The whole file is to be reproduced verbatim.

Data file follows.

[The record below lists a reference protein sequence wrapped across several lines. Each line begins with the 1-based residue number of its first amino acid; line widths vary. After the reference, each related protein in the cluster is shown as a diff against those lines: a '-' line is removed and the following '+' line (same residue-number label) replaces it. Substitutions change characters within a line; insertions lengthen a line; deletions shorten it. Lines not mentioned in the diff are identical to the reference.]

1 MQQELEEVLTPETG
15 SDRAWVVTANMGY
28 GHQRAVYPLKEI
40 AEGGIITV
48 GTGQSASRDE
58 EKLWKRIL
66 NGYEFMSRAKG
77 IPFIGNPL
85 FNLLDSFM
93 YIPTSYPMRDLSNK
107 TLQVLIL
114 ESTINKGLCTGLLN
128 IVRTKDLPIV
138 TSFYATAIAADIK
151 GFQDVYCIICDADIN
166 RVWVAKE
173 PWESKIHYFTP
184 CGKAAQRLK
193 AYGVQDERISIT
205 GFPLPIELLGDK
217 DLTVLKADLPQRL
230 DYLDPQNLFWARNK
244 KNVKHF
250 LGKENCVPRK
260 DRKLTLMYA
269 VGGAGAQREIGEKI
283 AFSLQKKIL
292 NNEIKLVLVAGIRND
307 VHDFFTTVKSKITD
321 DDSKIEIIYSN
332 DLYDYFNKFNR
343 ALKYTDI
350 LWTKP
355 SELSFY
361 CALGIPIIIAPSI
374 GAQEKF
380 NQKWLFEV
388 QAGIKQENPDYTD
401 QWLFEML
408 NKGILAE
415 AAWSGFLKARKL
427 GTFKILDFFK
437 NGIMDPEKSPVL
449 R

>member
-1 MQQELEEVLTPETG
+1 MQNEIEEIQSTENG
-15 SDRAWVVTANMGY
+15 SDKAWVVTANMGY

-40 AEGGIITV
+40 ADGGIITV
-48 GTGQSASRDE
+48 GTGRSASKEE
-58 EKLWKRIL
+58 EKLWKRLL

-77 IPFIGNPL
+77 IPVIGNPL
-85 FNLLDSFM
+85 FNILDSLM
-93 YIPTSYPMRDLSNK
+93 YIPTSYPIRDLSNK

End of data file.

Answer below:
[The record below lists a reference protein sequence wrapped across several lines. Each line begins with the 1-based residue number of its first amino acid; line widths vary. After the reference, each related protein in the cluster is shown as a diff against those lines: a '-' line is removed and the following '+' line (same residue-number label) replaces it. Substitutions change characters within a line; insertions lengthen a line; deletions shorten it. Lines not mentioned in the diff are identical to the reference.]

1 MQQELEEVLTPETG
15 SDRAWVVTANMGY
28 GHQRAVYPLKEI
40 AEGGIITV
48 GTGQSASRDE
58 EKLWKRIL
66 NGYEFMSRAKG
77 IPFIGNPL
85 FNLLDSFM
93 YIPTSYPMRDLSNK
107 TLQVLIL
114 ESTINKGLCTGLLN
128 IVRTKDLPIV
138 TSFYATAIAADIK
151 GFQDVYCIICDADIN
166 RVWVAKE
173 PWESKIHYFTP
184 CGKAAQRLK
193 AYGVQDERISIT
205 GFPLPIELLGDK
217 DLTVLKADLPQRL
230 DYLDPQNLFWARNK
244 KNVKHF
250 LGKENCVPRK
260 DRKLTLMYA
269 VGGAGAQREIGEKI
283 AFSLQKKIL
292 NNEIKLVLVAGIRND
307 VHDFFTTVKSKITD
321 DDSKIEIIYSN
332 DLYDYFNKFNR
343 ALKYTDI
350 LWTKP
355 SELSFY
361 CALGIPIIIAPSI
374 GAQEKF
380 NQKWLFEV
388 QAGIKQENPDYTD
401 QWLFEML
408 NKGILAE
415 AAWSGFLKARKL
427 GTFKILDFFK
437 NGIMDPEKSPVL
449 R

>member
-1 MQQELEEVLTPETG
+1 MQNEIEEIQSTENG
-15 SDRAWVVTANMGY
+15 SDKAWVVTANMGY

-40 AEGGIITV
+40 ADGGIITV
-48 GTGQSASRDE
+48 GTGRSASKEE
-58 EKLWKRIL
+58 EKLWKRLL

-77 IPFIGNPL
+77 IPVIGNPL
-85 FNLLDSFM
+85 FNILDSLM
-93 YIPTSYPMRDLSNK
+93 YIPTSYPIRDLSNK